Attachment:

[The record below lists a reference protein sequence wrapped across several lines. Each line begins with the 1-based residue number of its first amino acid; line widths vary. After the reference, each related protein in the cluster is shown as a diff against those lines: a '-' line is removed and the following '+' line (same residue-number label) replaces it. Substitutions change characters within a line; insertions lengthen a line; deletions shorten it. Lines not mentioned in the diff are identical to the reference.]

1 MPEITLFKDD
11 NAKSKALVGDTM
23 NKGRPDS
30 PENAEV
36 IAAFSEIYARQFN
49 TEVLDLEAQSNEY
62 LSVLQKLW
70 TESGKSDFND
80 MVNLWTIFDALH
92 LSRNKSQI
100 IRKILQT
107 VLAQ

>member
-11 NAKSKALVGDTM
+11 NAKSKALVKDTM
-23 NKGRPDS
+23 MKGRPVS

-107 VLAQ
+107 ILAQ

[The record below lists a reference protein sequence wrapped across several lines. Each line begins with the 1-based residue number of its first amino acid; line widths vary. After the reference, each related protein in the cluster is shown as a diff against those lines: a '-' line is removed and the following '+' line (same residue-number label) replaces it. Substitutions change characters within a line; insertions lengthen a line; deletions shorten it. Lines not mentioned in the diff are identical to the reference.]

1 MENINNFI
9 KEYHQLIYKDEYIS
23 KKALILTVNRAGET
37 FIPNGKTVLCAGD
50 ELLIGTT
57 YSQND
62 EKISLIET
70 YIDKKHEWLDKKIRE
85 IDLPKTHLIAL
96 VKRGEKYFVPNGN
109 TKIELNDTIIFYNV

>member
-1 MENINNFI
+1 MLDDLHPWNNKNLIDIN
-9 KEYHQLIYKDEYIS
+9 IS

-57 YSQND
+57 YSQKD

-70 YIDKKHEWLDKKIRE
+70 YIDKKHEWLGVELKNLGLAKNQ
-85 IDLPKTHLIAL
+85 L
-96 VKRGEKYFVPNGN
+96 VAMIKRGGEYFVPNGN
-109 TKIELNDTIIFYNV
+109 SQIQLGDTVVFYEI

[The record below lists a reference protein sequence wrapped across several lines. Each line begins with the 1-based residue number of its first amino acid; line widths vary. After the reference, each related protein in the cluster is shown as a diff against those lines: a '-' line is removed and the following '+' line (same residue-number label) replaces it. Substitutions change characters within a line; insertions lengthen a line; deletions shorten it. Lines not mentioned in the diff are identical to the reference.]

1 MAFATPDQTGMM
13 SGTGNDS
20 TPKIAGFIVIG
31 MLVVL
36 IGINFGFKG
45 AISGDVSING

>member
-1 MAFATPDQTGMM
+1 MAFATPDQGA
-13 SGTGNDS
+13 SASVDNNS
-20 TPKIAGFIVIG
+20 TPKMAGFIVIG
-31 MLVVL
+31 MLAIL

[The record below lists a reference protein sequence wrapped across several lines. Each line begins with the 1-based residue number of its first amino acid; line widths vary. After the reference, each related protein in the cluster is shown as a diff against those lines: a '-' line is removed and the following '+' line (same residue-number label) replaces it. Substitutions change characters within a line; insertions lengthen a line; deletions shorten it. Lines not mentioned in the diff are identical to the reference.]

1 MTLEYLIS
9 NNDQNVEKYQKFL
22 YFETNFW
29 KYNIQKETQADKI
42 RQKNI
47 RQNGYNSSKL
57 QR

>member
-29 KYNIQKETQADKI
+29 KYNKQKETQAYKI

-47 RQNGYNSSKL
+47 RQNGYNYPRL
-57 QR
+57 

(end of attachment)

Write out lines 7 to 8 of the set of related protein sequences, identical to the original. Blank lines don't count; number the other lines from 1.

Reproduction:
49 TEVLDLEAQSNEY
62 LSVLQKLW